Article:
Govt: Web porn blocking test will go ahead

The government has squashed speculation that its Internet content-filtering trial had been brought to an end prematurely.Communications Minister Helen Coonan made the announcement yesterday, refuting statements by the Family First senator Steve Fielding that the three-month trial, scheduled to have been carried out in Tasmania, had "been quietly scrapped".

The government has squashed speculation that its Internet content-filtering trial had been brought to an end prematurely.

Communications Minister Helen Coonan made the announcement yesterday, refuting statements by the Family First senator Steve Fielding that the three-month trial, scheduled to have been carried out in Tasmania, had "been quietly scrapped".

Family First has been campaigning for mandatory filtering at ISP level to prevent children getting access to pornography online and announced on Tuesday the government had ditched the filtering trial after both Telstra and Optus would not participate.

Coonan said one privately funded trial had been cancelled, but the planned pilot managed by the ACMA (Australian Communications and Media Authority) will go ahead as planned. The tender for companies wishing to take part closed last week and three bids were received, according to the government.

Under the ACMA scheme, ISP-level filtering products will be tested on blocking "inappropriate and illegal content", whether such products would clog ISPs' networks and if such products have improved since the government last examined their capabilities in 2005-2006.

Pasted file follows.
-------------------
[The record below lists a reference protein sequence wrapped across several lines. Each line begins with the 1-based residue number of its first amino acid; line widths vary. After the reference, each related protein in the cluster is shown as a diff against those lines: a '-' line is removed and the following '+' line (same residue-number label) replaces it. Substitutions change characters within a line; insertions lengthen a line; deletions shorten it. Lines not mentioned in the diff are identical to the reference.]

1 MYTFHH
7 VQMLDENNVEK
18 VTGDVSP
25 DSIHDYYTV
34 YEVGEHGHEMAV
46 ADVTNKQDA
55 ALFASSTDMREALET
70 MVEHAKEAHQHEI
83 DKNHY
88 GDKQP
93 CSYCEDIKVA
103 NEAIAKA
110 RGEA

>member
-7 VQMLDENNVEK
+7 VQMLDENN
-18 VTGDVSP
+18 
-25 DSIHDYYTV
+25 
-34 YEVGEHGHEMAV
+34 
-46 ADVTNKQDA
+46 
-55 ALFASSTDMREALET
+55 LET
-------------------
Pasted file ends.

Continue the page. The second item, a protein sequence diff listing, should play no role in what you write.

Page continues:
The federal government has already examined the potential ISP-level filtering three times; firstly in 1999, a CSIRO technical trial; in 2003-04 as part of the review of the Online Content Scheme; and in 2005 during a trial conducted by NetAlert, involving RMIT and ACMA.

Following the most recent trial, Coonan acknowledged problems with the concept saying: "Each report has found significant problems with content filter products operating at the ISP-level ... The Australian trials have also found the effect on performance of the Internet by ISP filtering to be substantial and a lack of scalability of the filters to larger ISPs."

Coonan also announced this week that the government will reveal details on the AU$116.5 million NetAlert -- Protecting Australian Families Online initiative in the coming weeks, which will include an AU$18.3 million Internet safety education campaign and the provision of free online content filters to every Australian household and public library to help block unwanted content through the AU$93.3 million National Filter Scheme.

The filter giveaway has been beset by delays and was originally scheduled to go live at the start of this year.

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